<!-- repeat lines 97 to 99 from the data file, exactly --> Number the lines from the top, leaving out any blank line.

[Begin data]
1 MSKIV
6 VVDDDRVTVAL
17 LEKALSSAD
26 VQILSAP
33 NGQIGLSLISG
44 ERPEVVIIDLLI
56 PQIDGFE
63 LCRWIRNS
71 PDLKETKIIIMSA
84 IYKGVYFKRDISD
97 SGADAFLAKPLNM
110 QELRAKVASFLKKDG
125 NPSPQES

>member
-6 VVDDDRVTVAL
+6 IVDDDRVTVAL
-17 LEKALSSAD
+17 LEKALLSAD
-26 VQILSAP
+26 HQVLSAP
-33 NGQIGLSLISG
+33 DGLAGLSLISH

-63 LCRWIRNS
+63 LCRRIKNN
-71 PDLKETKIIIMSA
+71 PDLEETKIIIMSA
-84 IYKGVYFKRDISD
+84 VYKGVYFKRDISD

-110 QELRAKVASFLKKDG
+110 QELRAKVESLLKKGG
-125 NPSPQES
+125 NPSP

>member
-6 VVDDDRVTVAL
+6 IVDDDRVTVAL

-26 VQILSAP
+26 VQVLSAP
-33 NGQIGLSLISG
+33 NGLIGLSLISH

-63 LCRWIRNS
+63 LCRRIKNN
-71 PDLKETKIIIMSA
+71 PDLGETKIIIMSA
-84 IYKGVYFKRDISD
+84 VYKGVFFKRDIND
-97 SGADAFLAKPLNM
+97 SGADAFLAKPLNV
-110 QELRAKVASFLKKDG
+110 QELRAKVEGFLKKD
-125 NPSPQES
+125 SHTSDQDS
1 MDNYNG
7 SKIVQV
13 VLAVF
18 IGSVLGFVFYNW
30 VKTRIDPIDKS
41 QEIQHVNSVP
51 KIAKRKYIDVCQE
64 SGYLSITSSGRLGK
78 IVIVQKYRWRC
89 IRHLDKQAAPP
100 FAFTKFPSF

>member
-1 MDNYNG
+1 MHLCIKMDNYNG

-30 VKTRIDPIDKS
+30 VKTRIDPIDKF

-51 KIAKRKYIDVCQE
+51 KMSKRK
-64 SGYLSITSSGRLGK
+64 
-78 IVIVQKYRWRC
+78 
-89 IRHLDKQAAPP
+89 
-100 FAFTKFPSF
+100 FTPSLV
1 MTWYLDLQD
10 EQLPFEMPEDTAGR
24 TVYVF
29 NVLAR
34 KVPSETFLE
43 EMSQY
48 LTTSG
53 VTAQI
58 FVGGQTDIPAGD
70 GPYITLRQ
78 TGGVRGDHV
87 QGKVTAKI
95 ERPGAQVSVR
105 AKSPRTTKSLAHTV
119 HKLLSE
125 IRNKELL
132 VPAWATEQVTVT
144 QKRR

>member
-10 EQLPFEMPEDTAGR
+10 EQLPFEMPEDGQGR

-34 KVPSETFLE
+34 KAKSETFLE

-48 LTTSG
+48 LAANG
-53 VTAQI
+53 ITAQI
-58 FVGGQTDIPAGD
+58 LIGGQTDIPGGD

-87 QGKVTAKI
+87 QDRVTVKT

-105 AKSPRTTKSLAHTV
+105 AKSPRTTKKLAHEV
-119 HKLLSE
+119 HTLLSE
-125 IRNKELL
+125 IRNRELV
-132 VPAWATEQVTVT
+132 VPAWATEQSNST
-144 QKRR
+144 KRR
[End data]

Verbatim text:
-10 EQLPFEMPEDTAGR
+10 EQLPFEMPEDGQGR

-34 KVPSETFLE